upon a determination that said URL is to be subjected to throttling,
incrementing a counter associated with said URL,
determining, according to a value of said counter, a percentage of requests to be passed, wherein the percentage has a value between 0% and 100% when a value of the counter is less than or equals to a pre-determined threshold value and the percentage has a value of 100% when the value of the counter is greater than the pre-determined threshold value,
determining whether said request falls within said percentage of requests to be passed, and
upon said request not falling within said percentage of requests to be passed, throttling said request.
14. The server of claim 13, further comprising
determining whether a throttling capability is turned on prior to receiving the request from the user.
15. The server of claim 13, wherein
said filtering instructions are executed in a servlet filter.
16. The server of claim 13, wherein
said counter is reset upon said server crashes.
17. The server of claim 13, wherein
said throttling said request includes sending a message to the user and terminating a chain of filters associated with said request.
18. The server of claim 13, further comprising
consulting a table to determine whether said URL is to be subjected to throttling.
19. The server of claim 13, wherein said server is an application server.
Description
BACKGROUND OF THE INVENTION

1. Technical Field

The present invention relates generally to websites and more specifically to managing a website. Even more specifically, the present invention relates to throttling all but a given number of requests directed to a website at the time the website is started up.

2. Description of Related Art

The Internet has become a cultural fixture as a source of both information and entertainment. Many businesses are creating Internet sites as an integral part of their marketing efforts, informing consumers of the products or services offered by the business or providing other information in order to engender brand loyalty. Many federal, state, and local government agencies are also employing Internet sites for informational purposes, particularly agencies that must interact with virtually all segments of society such as the Internal Revenue Service and secretaries of state. Providing informational guides and/or searchable databases of online public records may reduce operating costs. Further, the Internet is becoming increasingly popular as a medium for commercial transactions.

An inherent problem with many websites is that they fail under heavy use, often because of memory allocation problems in the Java Virtual Machine (JVM) on which the application executes. There are several common solutions to this problem, including caching commonly used objects to reduce CPU and memory overhead and using object pooling of expensive objects such as database connections. However, the use of these solutions causes a different problem when the JVM is coming up. Creating and placing objects into caches and pools is a highly memory-intensive and CPU-intensive operation, while taking the objects out of the caches and pools is not. When a JVM is starting up, its caches and pools are empty, so that the system is utilizing large amounts of memory and CPU time at start-up to fill the caches. If the JVM crashed because of a heavy load which does not abate, the application running on the JVM can experience a heavy request load at the same time it is experiencing heavy memory and CPU usage filling the caches, which can cause the JVM to crash again.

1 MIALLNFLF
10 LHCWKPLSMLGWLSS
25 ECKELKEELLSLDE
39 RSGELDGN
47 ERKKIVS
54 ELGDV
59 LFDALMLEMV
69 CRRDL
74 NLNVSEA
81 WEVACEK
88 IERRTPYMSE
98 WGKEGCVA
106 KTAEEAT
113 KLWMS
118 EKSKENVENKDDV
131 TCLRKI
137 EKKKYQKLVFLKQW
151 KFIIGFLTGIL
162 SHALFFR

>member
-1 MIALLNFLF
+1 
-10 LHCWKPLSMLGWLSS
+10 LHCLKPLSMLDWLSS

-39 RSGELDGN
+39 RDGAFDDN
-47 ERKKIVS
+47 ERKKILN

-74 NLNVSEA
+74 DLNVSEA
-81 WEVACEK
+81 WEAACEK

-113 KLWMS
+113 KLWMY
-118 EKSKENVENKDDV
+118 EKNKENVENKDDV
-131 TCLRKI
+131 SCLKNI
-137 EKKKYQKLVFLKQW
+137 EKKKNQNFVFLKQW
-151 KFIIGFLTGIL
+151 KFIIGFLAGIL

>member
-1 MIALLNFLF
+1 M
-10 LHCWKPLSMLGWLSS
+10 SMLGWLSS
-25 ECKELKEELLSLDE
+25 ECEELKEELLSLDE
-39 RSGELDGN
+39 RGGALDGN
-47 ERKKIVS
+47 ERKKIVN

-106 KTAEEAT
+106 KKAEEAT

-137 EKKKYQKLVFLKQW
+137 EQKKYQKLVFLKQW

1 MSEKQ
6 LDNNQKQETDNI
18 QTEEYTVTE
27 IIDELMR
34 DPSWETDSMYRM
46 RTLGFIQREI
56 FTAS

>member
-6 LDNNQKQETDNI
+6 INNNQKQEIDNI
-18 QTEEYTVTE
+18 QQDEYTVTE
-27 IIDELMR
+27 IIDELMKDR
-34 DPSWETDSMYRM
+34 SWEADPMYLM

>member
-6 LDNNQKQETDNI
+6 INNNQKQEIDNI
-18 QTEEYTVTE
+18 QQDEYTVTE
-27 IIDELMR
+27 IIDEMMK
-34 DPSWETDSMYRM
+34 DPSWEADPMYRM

Thus, it is desirable to protect the JVM from high loads while the caches are being populated, and then allow the load to ramp up over time as the cache and pools are filled. This spreads out the CPU load and heap utilization from a spike into a plateau and improves system stability as a result.

Existing implementations of load management on the JVM are generally performed upstream of the servlet engine—they perform weighting and throttling at the router level before the request ever arrives at the servlet engine. However, this is complicated to put in place and requires that one adds additional layers of software and hardware to accomplish this throttling in a network. It would be desirable to provide protection to the JVM without requiring an additional layer of hardware and software.

BRIEF SUMMARY OF THE INVENTION

The disclosed invention uses a simple filter that will intercept a request before it reaches its destination within the web server. The filter is placed on all incoming requests for dynamic content. The filter is preferably configured to be the first filter encountered and will evaluate a series of conditions to determine if the request is to be throttled. If the request will be throttled, the filter sends a message to the user that the server is busy but to try later. Requests that are not throttled are allowed to flow through to be processed normally.

BRIEF DESCRIPTION OF THE SEVERAL VIEWS OF THE DRAWINGS

The novel features believed characteristic of the invention are set forth in the appended claims. The invention itself, however, as well as a preferred mode of use, further objectives and advantages thereof, will best be understood by reference to the following detailed description of an illustrative embodiment when read in conjunction with the accompanying drawings, wherein:

FIG. 1 depicts a network in which the present invention can be implemented.

FIG. 2 depicts a server in which the present invention can be implemented.

FIG. 3 depicts a group of servers that can service one or more websites, showing the flow of a request into the server(s), according to an exemplary embodiment of the invention.

FIG. 4 depicts the flow of a request in the JVM, according to an exemplary embodiment of the present invention.

FIG. 5 shows a flowchart of the decisions made in a throttling filter, according to an exemplary embodiment of the invention.